Hope endures: In their fourth year, non-profit clinic thrives for Destin

Hannah Shepherd, Destin Log Contributor
Some of the staff and volunteers at Hope Medical Clinic include (left to right) Wanda Nobles, Joy Crimmins, Dr. Sam Traughber, Misti Schneidewind, Sandy Miller, David Copeland, and Tim Roberts.

Destin is known to many as a “tourist destination” and a “great place to retire,” says Tim Roberts, the Clinic Director of Hope Medical Clinic. But what does Destin’s reliance on the tourism industry mean for the year round residents of Destin and people who commute to work here?

“All the places here require a lot of service industry; we have a lot of people working at the hotels and at the docks and restaurants, and the tourist industry in general. A lot of these types of service industry jobs don’t have insurance included or sometimes they’re cost prohibitive,” says Roberts.

Roberts and Dr. Luke Lentz, the medical director of Hope Medical Clinic, had been looking for a place to set up a prototype program that could help people who were uninsured, and as they looked closer at our area, they realized that there were a large number of people who needed help.

“It started with a couple of people having similar dreams,” Robert said adding that Lentz believes he has  “a spiritual calling to this type of work.”

And so in early 2009 Hope was born at Destin Church of Christ at 150 Beach Drive.

“We came together at a time when we saw a potential here. A lot of people were doing well and we thought it was a good time to get people together on a great idea like this. We had no idea that the economy was going to drop at the end of 2008-2009, and that was right when we opened,” Roberts said. “In some ways it was really a blessing because we started off in a time when there was a great need... I think it was the right time for this community for a place like this to be here. So we’ve been proud to say that we were here when the community needed us most. We’re still here and we’re still going strong.”

Now in their fourth year, the ministry is thriving.

“We have 798 patients right at this moment, and we’re signing up 30 more next week. Have we changed things for some of those 800 people? Absolutely. But it’s a big problem,” Roberts said of the many uninsured and underinsured residents.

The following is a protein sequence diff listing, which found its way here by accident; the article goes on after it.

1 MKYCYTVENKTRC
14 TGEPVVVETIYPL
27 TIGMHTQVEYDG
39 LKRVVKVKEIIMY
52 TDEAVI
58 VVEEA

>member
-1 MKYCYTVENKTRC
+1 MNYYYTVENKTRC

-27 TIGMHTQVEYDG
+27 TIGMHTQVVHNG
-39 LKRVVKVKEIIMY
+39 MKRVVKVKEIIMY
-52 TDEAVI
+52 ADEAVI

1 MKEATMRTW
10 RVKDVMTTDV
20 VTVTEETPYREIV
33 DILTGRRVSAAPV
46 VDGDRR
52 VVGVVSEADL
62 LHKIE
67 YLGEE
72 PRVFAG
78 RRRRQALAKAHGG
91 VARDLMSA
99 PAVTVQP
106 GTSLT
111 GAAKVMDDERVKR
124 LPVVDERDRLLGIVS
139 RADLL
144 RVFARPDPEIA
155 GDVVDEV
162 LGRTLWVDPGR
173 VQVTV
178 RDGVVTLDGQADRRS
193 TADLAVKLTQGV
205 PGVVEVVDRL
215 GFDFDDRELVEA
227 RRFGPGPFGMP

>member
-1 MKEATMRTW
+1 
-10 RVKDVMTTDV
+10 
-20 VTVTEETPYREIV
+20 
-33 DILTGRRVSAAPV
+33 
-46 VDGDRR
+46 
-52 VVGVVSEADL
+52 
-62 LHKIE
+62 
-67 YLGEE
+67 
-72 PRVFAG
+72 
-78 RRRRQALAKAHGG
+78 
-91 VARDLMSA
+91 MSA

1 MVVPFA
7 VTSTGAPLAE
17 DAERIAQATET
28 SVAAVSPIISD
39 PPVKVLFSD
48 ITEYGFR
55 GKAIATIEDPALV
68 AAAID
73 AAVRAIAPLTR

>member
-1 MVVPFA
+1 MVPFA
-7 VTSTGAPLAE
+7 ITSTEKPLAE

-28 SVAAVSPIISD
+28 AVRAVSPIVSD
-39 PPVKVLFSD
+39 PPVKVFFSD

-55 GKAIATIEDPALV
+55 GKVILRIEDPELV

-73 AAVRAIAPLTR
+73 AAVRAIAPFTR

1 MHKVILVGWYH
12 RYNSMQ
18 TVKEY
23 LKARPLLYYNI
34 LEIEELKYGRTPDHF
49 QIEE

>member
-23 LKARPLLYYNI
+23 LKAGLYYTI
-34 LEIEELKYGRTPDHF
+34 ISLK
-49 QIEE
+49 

The Hope Formula

Though there are many different programs out there that help people to get access to better health care, Hope Medical Clinic is unique because of its main goal: to provide a primary care home for patients.

“We’re not just a walk-in clinic; people don’t walk in and then leave and that’s it,” says Roberts, “once patients are in our system, we see them as family. We’re going to do long-term care just like in the old days when you had your same doctor that you would go to regularly.”

In addition to helping patients navigate an increasingly complex healthcare system, Hope Medical Clinic offers primary care, preventative care, prescription assistance programs, case management, patient education, ongoing care for chronic illnesses, lab services, support counseling, and specialty referrals.

However, none of these services would be possible without the incredible help of the doctors who volunteer their time to Hope Medical Clinic.

They include Drs. David Laughlin, Sam Traughber, Mike Psikogious, Richard Chern, and Sue Pearson.

In total, over the past four years, the volunteer staff has provided over $850,000 worth of medical services.  All told, the clinic provided more than $2.3 million in medical services to the community.

“We have the right partners,” says Roberts, which include Sacred Heart, The Caduceus Society, Direct Relief International, and the Florida Department of Health. “We have a lot of individual specialty doctors who volunteer their time at their offices.”

Volunteer healers

Volunteers have found that they are “getting more than you give,” Roberts said.

“Sometimes our patients have illnesses that might not get better; they have to live with these things. But we are inspired by how they are living through their sickness or their attitude about it, and they make it a pleasure to do what we do.”

Hope Medical Clinic is able to protect all of its volunteer doctors with malpractice insurance through The Volunteer Health Care Provider Program sponsored by the State of Florida.

“We’re kind of a safe place … They can use their talents and skills and still be protected,” Roberts said. “I think that’s really why we don’t have 15 different doctors that come here occasionally, we have 4 or 5 who come regularly, and they keep coming back. They stay because I think they see that and they build these relationships with our patients and that there’s something powerful happening at this clinic.”

In fact,. Hope Medical Clinic is now working with licensed counselors and psychologists so that they are able to offer counseling and mental health services to patients who need it.

“We provide a support system,” says Roberts.

You can volunteer, donate or learn more about the clinic by visiting http://www.hopemedclinic.org/

“I believe in what we’re doing and I think it changes lives but it’s just a small piece of the big picture and we need more doctors and we need more clinics.”